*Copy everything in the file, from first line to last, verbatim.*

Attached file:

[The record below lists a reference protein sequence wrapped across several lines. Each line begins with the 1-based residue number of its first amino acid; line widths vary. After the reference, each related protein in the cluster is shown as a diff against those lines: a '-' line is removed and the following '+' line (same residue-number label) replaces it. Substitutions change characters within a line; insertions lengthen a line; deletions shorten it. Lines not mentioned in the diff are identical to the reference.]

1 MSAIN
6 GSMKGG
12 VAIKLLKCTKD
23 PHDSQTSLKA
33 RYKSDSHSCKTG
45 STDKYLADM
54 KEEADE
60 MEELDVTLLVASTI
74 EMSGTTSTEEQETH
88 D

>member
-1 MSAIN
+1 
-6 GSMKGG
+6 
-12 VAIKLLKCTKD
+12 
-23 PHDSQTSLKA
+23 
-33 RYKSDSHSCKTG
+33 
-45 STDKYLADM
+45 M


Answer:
[The record below lists a reference protein sequence wrapped across several lines. Each line begins with the 1-based residue number of its first amino acid; line widths vary. After the reference, each related protein in the cluster is shown as a diff against those lines: a '-' line is removed and the following '+' line (same residue-number label) replaces it. Substitutions change characters within a line; insertions lengthen a line; deletions shorten it. Lines not mentioned in the diff are identical to the reference.]

1 MSAIN
6 GSMKGG
12 VAIKLLKCTKD
23 PHDSQTSLKA
33 RYKSDSHSCKTG
45 STDKYLADM
54 KEEADE
60 MEELDVTLLVASTI
74 EMSGTTSTEEQETH
88 D

>member
-1 MSAIN
+1 
-6 GSMKGG
+6 
-12 VAIKLLKCTKD
+12 
-23 PHDSQTSLKA
+23 
-33 RYKSDSHSCKTG
+33 
-45 STDKYLADM
+45 M